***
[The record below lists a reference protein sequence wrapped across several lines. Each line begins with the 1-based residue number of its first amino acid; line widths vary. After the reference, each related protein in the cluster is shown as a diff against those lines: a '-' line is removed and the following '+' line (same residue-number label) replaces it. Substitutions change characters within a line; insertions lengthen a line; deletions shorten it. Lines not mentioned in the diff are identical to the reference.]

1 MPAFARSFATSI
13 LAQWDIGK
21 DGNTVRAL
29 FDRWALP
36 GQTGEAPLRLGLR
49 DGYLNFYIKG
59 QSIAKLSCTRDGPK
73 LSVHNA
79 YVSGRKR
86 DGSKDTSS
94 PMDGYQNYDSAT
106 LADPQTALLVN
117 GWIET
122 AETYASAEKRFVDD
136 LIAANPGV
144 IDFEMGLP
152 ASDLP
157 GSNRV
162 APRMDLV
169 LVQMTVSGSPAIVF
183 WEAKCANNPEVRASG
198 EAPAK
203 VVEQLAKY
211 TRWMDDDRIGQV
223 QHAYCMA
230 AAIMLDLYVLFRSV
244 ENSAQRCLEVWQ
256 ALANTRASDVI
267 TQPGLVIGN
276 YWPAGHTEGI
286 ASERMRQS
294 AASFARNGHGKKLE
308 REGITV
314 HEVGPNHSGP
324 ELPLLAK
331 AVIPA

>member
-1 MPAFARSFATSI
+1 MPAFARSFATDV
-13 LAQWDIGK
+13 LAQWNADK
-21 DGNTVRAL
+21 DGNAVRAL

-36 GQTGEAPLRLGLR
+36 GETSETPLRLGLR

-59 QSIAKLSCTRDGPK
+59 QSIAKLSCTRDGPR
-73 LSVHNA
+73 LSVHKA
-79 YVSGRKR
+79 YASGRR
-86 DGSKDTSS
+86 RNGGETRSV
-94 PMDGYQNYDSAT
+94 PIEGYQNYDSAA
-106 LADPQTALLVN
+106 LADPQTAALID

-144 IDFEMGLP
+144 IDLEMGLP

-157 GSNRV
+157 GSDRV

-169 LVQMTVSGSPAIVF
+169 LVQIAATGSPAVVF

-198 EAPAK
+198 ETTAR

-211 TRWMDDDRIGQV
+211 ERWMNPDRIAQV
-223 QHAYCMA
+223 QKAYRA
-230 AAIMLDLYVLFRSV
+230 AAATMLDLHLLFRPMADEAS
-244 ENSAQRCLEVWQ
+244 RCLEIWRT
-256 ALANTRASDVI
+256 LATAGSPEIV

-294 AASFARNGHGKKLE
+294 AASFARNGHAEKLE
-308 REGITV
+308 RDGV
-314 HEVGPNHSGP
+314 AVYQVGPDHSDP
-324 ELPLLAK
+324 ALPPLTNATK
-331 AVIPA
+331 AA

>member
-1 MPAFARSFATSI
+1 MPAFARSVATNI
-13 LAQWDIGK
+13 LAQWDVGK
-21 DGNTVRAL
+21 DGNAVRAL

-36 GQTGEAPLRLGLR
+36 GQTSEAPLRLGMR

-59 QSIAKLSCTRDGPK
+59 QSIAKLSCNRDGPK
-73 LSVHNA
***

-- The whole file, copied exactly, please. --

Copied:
[The record below lists a reference protein sequence wrapped across several lines. Each line begins with the 1-based residue number of its first amino acid; line widths vary. After the reference, each related protein in the cluster is shown as a diff against those lines: a '-' line is removed and the following '+' line (same residue-number label) replaces it. Substitutions change characters within a line; insertions lengthen a line; deletions shorten it. Lines not mentioned in the diff are identical to the reference.]

1 MPAFARSFATSI
13 LAQWDIGK
21 DGNTVRAL
29 FDRWALP
36 GQTGEAPLRLGLR
49 DGYLNFYIKG
59 QSIAKLSCTRDGPK
73 LSVHNA
79 YVSGRKR
86 DGSKDTSS
94 PMDGYQNYDSAT
106 LADPQTALLVN
117 GWIET
122 AETYASAEKRFVDD
136 LIAANPGV
144 IDFEMGLP
152 ASDLP
157 GSNRV
162 APRMDLV
169 LVQMTVSGSPAIVF
183 WEAKCANNPEVRASG
198 EAPAK
203 VVEQLAKY
211 TRWMDDDRIGQV
223 QHAYCMA
230 AAIMLDLYVLFRSV
244 ENSAQRCLEVWQ
256 ALANTRASDVI
267 TQPGLVIGN
276 YWPAGHTEGI
286 ASERMRQS
294 AASFARNGHGKKLE
308 REGITV
314 HEVGPNHSGP
324 ELPLLAK
331 AVIPA

>member
-1 MPAFARSFATSI
+1 MPAFARSFATDV
-13 LAQWDIGK
+13 LAQWNADK
-21 DGNTVRAL
+21 DGNAVRAL

-36 GQTGEAPLRLGLR
+36 GETSETPLRLGLR

-59 QSIAKLSCTRDGPK
+59 QSIAKLSCTRDGPR
-73 LSVHNA
+73 LSVHKA
-79 YVSGRKR
+79 YASGRR
-86 DGSKDTSS
+86 RNGGETRSV
-94 PMDGYQNYDSAT
+94 PIEGYQNYDSAA
-106 LADPQTALLVN
+106 LADPQTAALID

-144 IDFEMGLP
+144 IDLEMGLP

-157 GSNRV
+157 GSDRV

-169 LVQMTVSGSPAIVF
+169 LVQIAATGSPAVVF

-198 EAPAK
+198 ETTAR

-211 TRWMDDDRIGQV
+211 ERWMNPDRIAQV
-223 QHAYCMA
+223 QKAYRA
-230 AAIMLDLYVLFRSV
+230 AAATMLDLHLLFRPMADEAS
-244 ENSAQRCLEVWQ
+244 RCLEIWRT
-256 ALANTRASDVI
+256 LATAGSPEIV

-294 AASFARNGHGKKLE
+294 AASFARNGHAEKLE
-308 REGITV
+308 RDGV
-314 HEVGPNHSGP
+314 AVYQVGPDHSDP
-324 ELPLLAK
+324 ALPPLTNATK
-331 AVIPA
+331 AA

>member
-1 MPAFARSFATSI
+1 MPAFARSVATNI
-13 LAQWDIGK
+13 LAQWDVGK
-21 DGNTVRAL
+21 DGNAVRAL

-36 GQTGEAPLRLGLR
+36 GQTSEAPLRLGMR

-59 QSIAKLSCTRDGPK
+59 QSIAKLSCNRDGPK
-73 LSVHNA